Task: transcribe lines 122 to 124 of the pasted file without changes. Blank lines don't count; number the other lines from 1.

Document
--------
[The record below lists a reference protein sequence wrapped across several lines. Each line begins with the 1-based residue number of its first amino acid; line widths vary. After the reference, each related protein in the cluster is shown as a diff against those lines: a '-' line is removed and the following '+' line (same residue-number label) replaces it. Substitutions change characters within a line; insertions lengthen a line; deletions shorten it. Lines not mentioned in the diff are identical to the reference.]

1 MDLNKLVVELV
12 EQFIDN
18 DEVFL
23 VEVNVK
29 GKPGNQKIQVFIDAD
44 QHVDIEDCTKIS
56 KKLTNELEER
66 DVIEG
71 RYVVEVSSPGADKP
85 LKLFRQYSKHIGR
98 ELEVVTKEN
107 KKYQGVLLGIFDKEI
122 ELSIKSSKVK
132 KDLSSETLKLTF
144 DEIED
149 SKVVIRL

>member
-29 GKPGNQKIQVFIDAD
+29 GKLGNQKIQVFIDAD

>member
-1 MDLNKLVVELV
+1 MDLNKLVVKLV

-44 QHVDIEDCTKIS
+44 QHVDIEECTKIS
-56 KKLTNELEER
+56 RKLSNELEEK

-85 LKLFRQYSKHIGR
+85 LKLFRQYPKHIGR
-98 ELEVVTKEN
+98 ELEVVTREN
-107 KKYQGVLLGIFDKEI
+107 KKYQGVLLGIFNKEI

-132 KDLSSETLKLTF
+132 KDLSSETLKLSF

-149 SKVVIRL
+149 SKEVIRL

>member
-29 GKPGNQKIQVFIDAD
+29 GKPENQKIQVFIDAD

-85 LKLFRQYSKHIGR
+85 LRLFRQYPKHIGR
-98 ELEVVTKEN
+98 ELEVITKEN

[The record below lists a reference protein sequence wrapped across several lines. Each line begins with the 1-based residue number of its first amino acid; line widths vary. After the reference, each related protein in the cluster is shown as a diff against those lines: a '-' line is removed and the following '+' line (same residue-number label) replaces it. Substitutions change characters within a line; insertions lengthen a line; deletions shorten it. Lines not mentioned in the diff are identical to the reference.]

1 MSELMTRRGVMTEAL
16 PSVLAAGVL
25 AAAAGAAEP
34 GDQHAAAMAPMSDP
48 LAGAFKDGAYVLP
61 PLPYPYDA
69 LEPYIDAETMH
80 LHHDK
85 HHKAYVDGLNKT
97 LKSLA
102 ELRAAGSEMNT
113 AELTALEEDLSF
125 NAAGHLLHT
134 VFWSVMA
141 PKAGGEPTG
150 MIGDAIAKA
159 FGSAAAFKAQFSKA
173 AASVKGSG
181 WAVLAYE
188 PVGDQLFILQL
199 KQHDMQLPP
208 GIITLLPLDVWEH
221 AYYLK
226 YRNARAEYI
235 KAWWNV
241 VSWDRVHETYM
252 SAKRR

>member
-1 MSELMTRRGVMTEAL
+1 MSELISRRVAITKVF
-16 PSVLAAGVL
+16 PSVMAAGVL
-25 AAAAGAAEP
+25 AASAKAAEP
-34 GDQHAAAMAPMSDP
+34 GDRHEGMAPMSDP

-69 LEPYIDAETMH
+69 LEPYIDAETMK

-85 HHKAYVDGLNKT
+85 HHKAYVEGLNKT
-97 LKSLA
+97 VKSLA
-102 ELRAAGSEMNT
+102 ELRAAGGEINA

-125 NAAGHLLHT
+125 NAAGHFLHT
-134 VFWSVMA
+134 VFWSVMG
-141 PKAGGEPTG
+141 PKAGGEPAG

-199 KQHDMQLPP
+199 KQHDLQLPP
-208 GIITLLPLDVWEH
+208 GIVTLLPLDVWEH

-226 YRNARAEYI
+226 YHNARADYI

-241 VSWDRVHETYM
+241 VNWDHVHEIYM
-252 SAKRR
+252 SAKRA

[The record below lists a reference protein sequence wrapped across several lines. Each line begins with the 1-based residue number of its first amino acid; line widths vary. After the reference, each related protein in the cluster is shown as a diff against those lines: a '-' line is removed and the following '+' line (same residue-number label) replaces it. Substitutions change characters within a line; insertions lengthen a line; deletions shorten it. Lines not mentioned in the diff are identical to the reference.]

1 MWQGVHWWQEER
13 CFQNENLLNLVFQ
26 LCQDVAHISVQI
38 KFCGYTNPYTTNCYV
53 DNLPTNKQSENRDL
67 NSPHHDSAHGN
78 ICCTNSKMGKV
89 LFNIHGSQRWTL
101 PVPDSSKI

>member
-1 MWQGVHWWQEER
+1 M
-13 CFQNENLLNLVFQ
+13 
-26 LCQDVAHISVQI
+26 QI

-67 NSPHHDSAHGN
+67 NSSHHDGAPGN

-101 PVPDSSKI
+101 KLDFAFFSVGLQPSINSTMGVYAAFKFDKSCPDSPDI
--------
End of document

+26 QI

-67 NSPHHDSAHGN
+67 NSSHHDGAPGN